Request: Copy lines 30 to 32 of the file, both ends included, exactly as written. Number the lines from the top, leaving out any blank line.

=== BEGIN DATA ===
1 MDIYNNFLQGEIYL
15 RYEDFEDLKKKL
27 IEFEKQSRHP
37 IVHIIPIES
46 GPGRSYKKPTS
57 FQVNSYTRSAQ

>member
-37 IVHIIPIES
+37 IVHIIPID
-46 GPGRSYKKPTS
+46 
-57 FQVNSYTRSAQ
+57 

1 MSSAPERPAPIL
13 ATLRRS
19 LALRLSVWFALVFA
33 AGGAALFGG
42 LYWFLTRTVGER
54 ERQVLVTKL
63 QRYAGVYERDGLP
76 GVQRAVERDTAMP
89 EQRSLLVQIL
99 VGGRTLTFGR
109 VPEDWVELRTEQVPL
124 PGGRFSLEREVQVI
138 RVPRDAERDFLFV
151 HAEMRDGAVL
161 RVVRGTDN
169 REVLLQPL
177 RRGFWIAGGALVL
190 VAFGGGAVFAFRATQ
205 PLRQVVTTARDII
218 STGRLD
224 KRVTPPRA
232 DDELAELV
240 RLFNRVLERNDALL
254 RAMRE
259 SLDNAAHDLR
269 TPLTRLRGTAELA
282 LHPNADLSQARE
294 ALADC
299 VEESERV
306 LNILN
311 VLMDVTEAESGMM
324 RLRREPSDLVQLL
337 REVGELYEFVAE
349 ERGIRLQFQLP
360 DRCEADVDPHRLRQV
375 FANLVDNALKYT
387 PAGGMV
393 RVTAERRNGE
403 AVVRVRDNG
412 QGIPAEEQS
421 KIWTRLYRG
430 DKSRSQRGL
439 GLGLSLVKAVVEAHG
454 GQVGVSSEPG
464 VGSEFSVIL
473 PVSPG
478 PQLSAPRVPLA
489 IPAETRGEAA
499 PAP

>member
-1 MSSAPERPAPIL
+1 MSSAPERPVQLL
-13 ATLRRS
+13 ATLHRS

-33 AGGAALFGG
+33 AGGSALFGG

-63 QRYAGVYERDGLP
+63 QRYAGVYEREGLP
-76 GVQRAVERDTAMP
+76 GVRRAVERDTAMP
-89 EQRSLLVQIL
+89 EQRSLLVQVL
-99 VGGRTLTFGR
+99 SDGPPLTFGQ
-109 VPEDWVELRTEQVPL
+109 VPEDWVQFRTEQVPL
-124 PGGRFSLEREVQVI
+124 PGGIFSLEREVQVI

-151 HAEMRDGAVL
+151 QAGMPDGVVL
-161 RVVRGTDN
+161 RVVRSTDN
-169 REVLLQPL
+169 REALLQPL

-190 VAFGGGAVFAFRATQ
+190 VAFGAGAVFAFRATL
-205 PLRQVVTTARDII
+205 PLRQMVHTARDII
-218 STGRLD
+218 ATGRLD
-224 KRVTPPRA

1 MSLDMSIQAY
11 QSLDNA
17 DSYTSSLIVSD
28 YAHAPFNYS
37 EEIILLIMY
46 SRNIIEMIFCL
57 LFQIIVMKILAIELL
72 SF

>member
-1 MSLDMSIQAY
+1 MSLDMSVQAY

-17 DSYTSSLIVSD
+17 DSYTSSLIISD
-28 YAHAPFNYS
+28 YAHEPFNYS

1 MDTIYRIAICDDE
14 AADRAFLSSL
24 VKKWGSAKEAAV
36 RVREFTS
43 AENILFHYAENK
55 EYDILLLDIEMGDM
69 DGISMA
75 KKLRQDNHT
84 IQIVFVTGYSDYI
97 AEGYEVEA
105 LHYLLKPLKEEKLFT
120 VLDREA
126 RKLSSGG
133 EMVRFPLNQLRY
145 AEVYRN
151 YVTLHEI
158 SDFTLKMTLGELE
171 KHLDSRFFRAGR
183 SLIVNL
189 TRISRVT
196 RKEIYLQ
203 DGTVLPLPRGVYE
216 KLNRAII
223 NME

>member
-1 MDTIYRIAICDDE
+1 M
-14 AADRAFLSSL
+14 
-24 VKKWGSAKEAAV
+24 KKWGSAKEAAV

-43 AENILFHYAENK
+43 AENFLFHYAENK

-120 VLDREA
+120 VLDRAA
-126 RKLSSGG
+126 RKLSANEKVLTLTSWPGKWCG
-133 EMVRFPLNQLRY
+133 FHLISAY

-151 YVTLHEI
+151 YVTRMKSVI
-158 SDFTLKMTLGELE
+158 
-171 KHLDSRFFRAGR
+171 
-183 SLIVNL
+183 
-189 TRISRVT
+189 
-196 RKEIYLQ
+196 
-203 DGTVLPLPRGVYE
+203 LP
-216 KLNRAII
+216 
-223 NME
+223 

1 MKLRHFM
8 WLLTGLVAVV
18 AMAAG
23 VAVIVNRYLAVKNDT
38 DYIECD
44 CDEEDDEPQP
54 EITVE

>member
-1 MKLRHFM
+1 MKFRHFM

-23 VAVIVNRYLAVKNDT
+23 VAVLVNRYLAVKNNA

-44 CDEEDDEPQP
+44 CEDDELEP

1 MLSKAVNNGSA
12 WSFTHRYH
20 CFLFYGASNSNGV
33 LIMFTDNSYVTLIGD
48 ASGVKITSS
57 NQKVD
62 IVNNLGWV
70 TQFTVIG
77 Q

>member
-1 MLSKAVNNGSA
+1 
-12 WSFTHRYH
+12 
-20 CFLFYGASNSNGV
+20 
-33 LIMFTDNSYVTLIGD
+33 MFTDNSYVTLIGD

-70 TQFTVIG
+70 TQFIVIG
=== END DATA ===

177 RRGFWIAGGALVL
190 VAFGGGAVFAFRATQ
205 PLRQVVTTARDII